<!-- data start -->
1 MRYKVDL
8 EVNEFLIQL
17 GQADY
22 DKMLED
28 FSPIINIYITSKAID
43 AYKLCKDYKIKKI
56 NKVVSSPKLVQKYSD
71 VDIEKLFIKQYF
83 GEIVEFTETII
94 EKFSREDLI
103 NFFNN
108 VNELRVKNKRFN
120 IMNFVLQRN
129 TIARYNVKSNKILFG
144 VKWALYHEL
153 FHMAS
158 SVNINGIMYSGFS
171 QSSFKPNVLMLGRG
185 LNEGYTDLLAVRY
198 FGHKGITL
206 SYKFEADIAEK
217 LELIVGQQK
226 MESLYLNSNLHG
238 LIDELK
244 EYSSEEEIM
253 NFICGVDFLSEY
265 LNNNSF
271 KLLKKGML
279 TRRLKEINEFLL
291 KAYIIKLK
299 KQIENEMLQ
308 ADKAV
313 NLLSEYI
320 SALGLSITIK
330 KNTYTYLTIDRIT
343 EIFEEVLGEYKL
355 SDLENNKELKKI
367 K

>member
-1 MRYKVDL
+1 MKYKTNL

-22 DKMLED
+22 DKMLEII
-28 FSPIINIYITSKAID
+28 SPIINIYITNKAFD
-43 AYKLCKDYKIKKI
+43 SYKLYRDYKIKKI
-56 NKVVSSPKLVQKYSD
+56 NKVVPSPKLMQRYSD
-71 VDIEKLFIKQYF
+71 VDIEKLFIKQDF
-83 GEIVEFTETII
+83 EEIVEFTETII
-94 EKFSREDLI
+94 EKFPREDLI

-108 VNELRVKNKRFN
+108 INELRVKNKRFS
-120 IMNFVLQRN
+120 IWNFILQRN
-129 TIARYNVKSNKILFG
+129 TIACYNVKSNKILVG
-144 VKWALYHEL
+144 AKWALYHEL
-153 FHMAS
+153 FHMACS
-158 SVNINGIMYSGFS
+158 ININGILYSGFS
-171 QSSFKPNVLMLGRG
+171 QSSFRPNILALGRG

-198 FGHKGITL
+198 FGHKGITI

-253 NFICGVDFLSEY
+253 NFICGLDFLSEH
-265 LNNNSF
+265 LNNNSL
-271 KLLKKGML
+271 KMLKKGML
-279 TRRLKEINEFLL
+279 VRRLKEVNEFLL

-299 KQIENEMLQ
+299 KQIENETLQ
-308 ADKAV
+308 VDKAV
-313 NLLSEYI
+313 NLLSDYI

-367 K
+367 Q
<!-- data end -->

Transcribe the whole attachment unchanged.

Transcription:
1 MRYKVDL
8 EVNEFLIQL
17 GQADY
22 DKMLED
28 FSPIINIYITSKAID
43 AYKLCKDYKIKKI
56 NKVVSSPKLVQKYSD
71 VDIEKLFIKQYF
83 GEIVEFTETII
94 EKFSREDLI
103 NFFNN
108 VNELRVKNKRFN
120 IMNFVLQRN
129 TIARYNVKSNKILFG
144 VKWALYHEL
153 FHMAS
158 SVNINGIMYSGFS
171 QSSFKPNVLMLGRG
185 LNEGYTDLLAVRY
198 FGHKGITL
206 SYKFEADIAEK
217 LELIVGQQK
226 MESLYLNSNLHG
238 LIDELK
244 EYSSEEEIM
253 NFICGVDFLSEY
265 LNNNSF
271 KLLKKGML
279 TRRLKEINEFLL
291 KAYIIKLK
299 KQIENEMLQ
308 ADKAV
313 NLLSEYI
320 SALGLSITIK
330 KNTYTYLTIDRIT
343 EIFEEVLGEYKL
355 SDLENNKELKKI
367 K

>member
-1 MRYKVDL
+1 MKYKTNL

-22 DKMLED
+22 DKMLEII
-28 FSPIINIYITSKAID
+28 SPIINIYITNKAFD
-43 AYKLCKDYKIKKI
+43 SYKLYRDYKIKKI
-56 NKVVSSPKLVQKYSD
+56 NKVVPSPKLMQRYSD
-71 VDIEKLFIKQYF
+71 VDIEKLFIKQDF
-83 GEIVEFTETII
+83 EEIVEFTETII
-94 EKFSREDLI
+94 EKFPREDLI

-108 VNELRVKNKRFN
+108 INELRVKNKRFS
-120 IMNFVLQRN
+120 IWNFILQRN
-129 TIARYNVKSNKILFG
+129 TIACYNVKSNKILVG
-144 VKWALYHEL
+144 AKWALYHEL
-153 FHMAS
+153 FHMACS
-158 SVNINGIMYSGFS
+158 ININGILYSGFS
-171 QSSFKPNVLMLGRG
+171 QSSFRPNILALGRG

-198 FGHKGITL
+198 FGHKGITI

-253 NFICGVDFLSEY
+253 NFICGLDFLSEH
-265 LNNNSF
+265 LNNNSL
-271 KLLKKGML
+271 KMLKKGML
-279 TRRLKEINEFLL
+279 VRRLKEVNEFLL

-299 KQIENEMLQ
+299 KQIENETLQ
-308 ADKAV
+308 VDKAV
-313 NLLSEYI
+313 NLLSDYI

-367 K
+367 Q